The pouf or pouffe also "toque" (literally a thick cushion) is a hairstyle and a hairstyling support deriving from 18th century France. It was made popular by the Queen of France, Marie Antoinette (1755–1793), when she wore it in June 1775 at the coronation of her husband Louis XVI, triggering a wave of young French women to wear their hair in the same manner.[1]

Beginning and Evolution

Marie Antoinette acquired the hairstyle which was a creation from the famed hairdresser of the day Léonard Autié. In April 1774, it was first sported as Le Pouf Sentimental by Duchess de Chartres at the Opera. The Duchesse's hairstyle was immense. 14 yards of gauze were wrapped around a tower as well as two figures representing the baby Duc de Beaujolais in his nurse's arms with an African boy (a particular favourite of the Duchess) at her feet. A parrot and a plate of cherries were also added.[2][3]

From then on it quickly became widespread amongst noble and upper-class women in France during the time. It was highly creative and artistic and women could literally wear their moods through strategically placed decorations and ornaments. Ships, animals and hundreds of other novelty items could be seen on these poufs. Other decorations included pearls, headdresses/hats, hair jewellery, and plumage, such as ostrich feathers.

It also became popular in other countries throughout Europe and the United Kingdom during the same era, with Georgiana Cavendish, the Duchess of Devonshire the most notably famous, for her hair in Great Britain. From 1789, upon the outbreak of the French Revolution, the pouf became more of a political weapon for women who supported the revolution in turning against their former Queen's most popular fashion statement.

As the 18th century came to an end, and the beginning of the 19th century, new fashions came along for hair and the pouf, after the execution of Marie Antoinette, became history. The pouf returned in both the 20th and 21st century with the more modern name "beehive", revived by stars such as Dusty Springfield, Cilla Black, and Amy Winehouse.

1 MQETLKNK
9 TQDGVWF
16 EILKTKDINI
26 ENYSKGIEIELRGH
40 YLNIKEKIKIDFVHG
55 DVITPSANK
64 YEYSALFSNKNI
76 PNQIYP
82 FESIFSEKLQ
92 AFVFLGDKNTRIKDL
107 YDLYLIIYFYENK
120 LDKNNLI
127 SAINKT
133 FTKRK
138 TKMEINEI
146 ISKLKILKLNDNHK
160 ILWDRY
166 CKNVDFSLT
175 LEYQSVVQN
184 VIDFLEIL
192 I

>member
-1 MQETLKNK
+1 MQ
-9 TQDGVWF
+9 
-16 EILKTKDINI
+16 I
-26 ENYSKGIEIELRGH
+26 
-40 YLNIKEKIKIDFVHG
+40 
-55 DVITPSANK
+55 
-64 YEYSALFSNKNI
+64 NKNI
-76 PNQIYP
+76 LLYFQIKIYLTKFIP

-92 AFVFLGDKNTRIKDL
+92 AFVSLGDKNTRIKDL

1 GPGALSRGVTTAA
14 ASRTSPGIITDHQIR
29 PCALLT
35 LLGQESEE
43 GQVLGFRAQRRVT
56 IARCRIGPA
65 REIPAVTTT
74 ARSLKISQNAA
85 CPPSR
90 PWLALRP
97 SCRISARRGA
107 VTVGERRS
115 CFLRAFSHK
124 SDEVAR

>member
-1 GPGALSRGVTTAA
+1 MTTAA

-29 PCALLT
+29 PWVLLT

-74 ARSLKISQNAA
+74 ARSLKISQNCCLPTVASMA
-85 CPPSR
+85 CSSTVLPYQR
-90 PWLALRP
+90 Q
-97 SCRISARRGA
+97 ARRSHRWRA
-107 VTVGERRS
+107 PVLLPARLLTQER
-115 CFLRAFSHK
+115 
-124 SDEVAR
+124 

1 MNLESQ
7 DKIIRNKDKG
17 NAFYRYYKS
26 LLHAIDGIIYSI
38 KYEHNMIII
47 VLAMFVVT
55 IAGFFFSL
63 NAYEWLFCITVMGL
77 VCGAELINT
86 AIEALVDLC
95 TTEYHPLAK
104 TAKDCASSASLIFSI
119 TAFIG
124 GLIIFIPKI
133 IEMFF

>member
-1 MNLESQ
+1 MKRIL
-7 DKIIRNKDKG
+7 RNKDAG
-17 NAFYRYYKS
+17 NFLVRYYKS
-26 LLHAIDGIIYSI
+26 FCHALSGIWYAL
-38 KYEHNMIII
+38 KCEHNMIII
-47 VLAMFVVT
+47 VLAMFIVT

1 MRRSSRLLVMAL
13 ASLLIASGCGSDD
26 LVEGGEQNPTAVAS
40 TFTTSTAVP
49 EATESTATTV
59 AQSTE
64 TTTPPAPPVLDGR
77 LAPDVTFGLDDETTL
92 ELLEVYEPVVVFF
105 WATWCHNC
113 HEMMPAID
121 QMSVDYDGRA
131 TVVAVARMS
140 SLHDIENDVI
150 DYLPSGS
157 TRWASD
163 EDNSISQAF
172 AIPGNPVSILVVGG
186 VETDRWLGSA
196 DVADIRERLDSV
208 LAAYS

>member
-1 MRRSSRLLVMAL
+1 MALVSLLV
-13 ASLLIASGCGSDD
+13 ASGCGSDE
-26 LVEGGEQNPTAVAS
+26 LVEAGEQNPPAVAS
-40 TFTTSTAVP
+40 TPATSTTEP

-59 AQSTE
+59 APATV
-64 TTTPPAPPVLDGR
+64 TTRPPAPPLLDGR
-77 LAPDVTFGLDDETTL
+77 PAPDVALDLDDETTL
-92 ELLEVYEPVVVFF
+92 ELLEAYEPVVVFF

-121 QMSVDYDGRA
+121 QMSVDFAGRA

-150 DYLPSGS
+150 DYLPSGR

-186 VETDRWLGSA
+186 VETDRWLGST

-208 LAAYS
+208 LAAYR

The pouf was a very elaborate and time consuming hairstyle, hours were needed to create it. To create the base, a very thin metal frame was used to structure the shape. Also a triangular pillow (pouf, toque) was used as support. The frame was then padded and intertwined with pomaded false hair 'postiches', and one's own hair would be taken in. The pomaded hair would then be curled in various sections (varying on the specific style), with heated clay curlers lined with strips of thin paper. The lovelocks would be curled in a similar fashion. Once the shaping and styling was done, it would be finished off with white or grey powder, and decoration proceeded.

In the mid- to late-1770s, huge hair became all the rage. This high hairstyle was created using toques (or “cushions”) which were made of fabric or cork and shaped like a heart or spear. It was attached to the top of the head, and then natural and false hair was curled, waved, or frizzed and piled over and around the cushion.

"At that time [1780] everybody wore powder and pomatum; a large triangular thing called a cushion, to which the hair was frizzed up with three or four enormous curls on each side; the higher the pyramid of hair, gauze, feathers, and other ornaments was carried the more fashionable it was thought, and such was the labour employed to rear the fabric that night-caps were made in proportion to it and covered over the hair, immensely long black pins, double and single, powder, pomatum and all ready for the next day. I think I remember hearing that twenty-four large pins were by no means an unusual number to go to bed with on your head" (The Journal of Mary Frampton: From the Year 1779, Until the Year 1846. S. Low, Marston, Searle, & Rivington, 1885)[4]